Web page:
Wednesday, May 1, 2019

The Bishop's Daughter by Patricia Johns

The Bishop's Daughter
Happy May Day!  A Perfect Amish Match by Vannetta Chapman comes out today in ebook form.  You do not want to miss out on this charming book.  I want to tell you about a recent experience of mine.  I was ready to get my shower, so I opened the shower door and found a long black snake up on the tub ledge (where you set your shampoo bottles). I am deathly afraid of these slimy creatures. The thing started striking out at me.  I quickly shut the door to think how to get it out of the house without getting bit (it is probably not poisonous, but I was not taking any chances).  I came up with a tall box with solid flaps and the grab-it tool.  Thankfully, my scheme worked.  I tossed the box out the front door and slammed the door closed.  My family has gotten some good laughs from my story.  Personally, I am very cautious every time I enter my bathroom.  I have since installed a secure screen over the tub drain (it is an old tub).
Reading and Art: Albert Anker
The Bishop’s Daughter is a debut Amish novel by author Patricia Johns.  Sadie Hochstetler is a widow with a three year old son.  She has returned to the family home to live with her parents and sister, Rosmanda.  As a widow with a child, Sadie is expected to marry again and provide a father for her son.  However, Sadie was not happy in her marriage to the older Mervin Hochstetler, but it is not something she can share with others.  Sadie’s father, Bishop Benjamin Graber has developed a heart condition and his doctor has told him he needs to rest more which goes against the Amish work ethic.  He hires the newly returned Elijah Fisher to help around the dairy farm.  Elijah left their community nine years ago and took Absolom Graber with him.  Elijah was Sadie’s best friend and first love.  He broke her heart when he left, and Sadie was doubly hurt when Elijah encouraged her brother to leave with him.  Elijah did not want to come back, but his parents are suffering financially and need his assistance.  He chafes under the rigid restrictions of the community and the pressure to conform.  Elijah’s time in the Englisher world has changed him.  How he feels for Sadie, though, has not changed, but the Bishop does not feel that Elijah is worthy of his daughter which is why he left their community.  Is it possible for Sadie and Elijah to get their happily-ever-after or are they destined to remain apart?
 Patricia Johns

The Bishop’s Daughter shows readers various aspects of an Amish community.  Sadie Hochstetler was married the much older Mervin for just a year when he passed away.  He did not know she was pregnant at the time and he failed to provide for her in his will.  She is now living at home with her rigid father trying to raise her son following the rules of their community.  Sadie is being pressured to marry, but it is the last thing she wants after the experiences of her first marriage.  She has never forgotten her first love, Elijah Fisher and how he left her with her brother.  Elijah left after being told by Bishop Graber that he was not good enough for Sadie.  While he does not like life in the English world, he is happy to be away from the rigid rules of the Amish community.  With Bishop Graber unwell, Sadie steps up to handle his chores.   Elijah and Sadie are put in daily contact with each other when he begins working on their dairy farm.  The old spark is still there between them but is it enough to base a life on.  I thought the story was nicely written, but the pace was a little slow.  The story addresses various topics about Amish life.  We get to see how hard it can be to follow the rules and how a Bishop can bend the rules to suit his purposes.  I know I would chafe under the restrictions and the lack of individuality.  I could not believe that Sadie could not even write to her brother unless her father approved.  Appearances are very important in their community and gossip can ruin a woman’s reputation.  We see the differences between the younger Rosmanda with her view of love and the more mature Sadie.  I did feel that the first half of the book kept addressing the same issues (felt like the plot was going around in a circle).  I could not wait for the story to move forward.  My favorite sentence from The Bishop’s Daughter was “love . . . it could be the sweetest of experiences and the most painful.” I liked that the author provided an epilogue and I am curious to find out what will happen with Absolom.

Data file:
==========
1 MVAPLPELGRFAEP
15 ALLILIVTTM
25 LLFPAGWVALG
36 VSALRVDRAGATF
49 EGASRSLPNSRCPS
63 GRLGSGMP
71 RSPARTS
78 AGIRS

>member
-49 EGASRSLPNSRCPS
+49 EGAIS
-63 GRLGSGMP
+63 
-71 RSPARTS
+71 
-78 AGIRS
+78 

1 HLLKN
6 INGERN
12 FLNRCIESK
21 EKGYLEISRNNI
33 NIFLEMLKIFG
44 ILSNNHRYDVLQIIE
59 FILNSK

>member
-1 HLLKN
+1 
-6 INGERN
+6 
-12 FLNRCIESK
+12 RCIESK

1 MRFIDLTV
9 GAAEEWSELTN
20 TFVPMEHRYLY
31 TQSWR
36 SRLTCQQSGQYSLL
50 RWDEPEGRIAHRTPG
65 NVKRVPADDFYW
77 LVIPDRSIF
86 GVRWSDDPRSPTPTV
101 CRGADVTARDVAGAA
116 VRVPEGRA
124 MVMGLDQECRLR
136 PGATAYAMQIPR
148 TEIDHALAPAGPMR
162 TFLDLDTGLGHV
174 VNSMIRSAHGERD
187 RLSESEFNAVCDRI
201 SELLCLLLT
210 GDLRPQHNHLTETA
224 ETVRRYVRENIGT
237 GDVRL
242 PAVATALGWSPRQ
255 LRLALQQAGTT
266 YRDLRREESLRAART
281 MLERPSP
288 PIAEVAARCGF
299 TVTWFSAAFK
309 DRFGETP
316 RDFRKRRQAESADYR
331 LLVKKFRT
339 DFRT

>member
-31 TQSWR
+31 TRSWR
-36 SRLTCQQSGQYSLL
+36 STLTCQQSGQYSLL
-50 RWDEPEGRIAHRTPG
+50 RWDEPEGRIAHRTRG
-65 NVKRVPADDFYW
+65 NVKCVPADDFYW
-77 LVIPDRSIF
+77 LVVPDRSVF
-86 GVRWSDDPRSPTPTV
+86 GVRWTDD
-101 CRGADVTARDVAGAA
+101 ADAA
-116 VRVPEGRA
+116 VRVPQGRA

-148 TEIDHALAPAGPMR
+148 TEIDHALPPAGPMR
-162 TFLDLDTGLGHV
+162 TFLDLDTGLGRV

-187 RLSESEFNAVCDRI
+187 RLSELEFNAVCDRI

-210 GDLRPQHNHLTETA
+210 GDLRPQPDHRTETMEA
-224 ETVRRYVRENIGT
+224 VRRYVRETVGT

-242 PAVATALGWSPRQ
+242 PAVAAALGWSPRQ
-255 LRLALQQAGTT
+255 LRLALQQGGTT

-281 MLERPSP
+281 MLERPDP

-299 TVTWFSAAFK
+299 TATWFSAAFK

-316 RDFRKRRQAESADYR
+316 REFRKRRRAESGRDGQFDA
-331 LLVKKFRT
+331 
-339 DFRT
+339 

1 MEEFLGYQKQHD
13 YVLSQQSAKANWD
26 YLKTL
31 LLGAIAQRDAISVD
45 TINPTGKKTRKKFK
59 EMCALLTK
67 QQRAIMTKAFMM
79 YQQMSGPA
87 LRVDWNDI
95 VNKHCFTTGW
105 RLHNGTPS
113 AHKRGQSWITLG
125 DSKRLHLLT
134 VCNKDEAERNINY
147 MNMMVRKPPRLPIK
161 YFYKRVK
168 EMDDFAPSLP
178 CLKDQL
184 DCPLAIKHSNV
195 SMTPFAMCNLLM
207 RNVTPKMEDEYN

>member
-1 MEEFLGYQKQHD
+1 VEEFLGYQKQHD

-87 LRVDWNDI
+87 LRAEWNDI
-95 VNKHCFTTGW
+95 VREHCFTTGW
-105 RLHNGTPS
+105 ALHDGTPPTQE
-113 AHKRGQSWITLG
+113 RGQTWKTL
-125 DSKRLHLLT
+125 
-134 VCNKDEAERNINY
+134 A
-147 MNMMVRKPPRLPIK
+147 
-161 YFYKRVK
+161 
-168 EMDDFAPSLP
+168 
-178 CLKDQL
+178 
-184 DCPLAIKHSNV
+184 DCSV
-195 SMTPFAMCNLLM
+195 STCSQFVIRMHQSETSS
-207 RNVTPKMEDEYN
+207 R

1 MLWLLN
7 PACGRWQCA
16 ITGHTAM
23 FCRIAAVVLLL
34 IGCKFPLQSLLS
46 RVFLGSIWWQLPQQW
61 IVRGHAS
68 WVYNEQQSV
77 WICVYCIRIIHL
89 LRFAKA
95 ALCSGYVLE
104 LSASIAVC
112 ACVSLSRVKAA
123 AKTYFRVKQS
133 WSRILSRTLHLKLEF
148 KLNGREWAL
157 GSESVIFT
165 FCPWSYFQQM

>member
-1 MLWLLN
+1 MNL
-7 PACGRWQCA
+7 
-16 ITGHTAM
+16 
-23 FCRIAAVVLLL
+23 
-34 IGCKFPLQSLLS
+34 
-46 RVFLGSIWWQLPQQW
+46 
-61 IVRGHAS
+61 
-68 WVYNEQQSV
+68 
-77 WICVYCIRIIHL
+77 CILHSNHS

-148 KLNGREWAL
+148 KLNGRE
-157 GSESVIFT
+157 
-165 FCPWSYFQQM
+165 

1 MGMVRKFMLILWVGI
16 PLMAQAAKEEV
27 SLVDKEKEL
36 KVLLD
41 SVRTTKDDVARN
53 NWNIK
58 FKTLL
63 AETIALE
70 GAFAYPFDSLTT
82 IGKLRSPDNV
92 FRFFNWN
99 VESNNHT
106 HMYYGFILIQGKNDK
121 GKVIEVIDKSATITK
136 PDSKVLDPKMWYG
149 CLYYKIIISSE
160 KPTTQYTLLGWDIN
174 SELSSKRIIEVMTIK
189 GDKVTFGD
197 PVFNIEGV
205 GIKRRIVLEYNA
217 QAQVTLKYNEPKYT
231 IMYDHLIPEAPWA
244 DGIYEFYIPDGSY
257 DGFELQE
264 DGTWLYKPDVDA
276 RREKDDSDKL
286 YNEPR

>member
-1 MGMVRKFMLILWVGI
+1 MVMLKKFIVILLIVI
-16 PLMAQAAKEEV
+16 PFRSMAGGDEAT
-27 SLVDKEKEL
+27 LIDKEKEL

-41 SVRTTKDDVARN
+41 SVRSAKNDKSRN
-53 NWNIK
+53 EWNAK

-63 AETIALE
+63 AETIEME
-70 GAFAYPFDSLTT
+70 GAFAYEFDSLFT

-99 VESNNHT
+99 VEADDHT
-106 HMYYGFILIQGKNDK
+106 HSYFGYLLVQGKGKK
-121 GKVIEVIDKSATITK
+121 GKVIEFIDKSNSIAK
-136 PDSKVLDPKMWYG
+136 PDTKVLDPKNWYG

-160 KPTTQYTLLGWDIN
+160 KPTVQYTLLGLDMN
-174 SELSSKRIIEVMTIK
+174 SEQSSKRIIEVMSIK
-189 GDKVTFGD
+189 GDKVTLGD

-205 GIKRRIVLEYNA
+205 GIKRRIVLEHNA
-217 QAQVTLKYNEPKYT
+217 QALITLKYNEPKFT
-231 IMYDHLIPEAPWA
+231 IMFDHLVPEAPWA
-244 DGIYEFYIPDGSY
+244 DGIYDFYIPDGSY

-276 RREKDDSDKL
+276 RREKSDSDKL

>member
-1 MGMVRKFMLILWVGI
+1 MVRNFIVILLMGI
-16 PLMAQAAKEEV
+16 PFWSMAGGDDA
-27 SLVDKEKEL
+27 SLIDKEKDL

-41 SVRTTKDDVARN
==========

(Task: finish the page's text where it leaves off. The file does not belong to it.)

Deadly Southern Charm: A Lethal Ladies Mystery Anthology
I appreciate you reading my latest review.  I will be featuring Deadly Southern Charm:  A Lethal Ladies Mystery Anthology tomorrow as part of the Great Escapes Virtual Book Tour.  I hope you have a happy day.  Take care, stay safe and Happy Reading!

The Avid Reader
Hausandacht by Adolf Hölzel born  May 13, 1853 in Olomouc (Moravia), Czech Republic died October 17, 1934 (81) in Stuttgart, Germany

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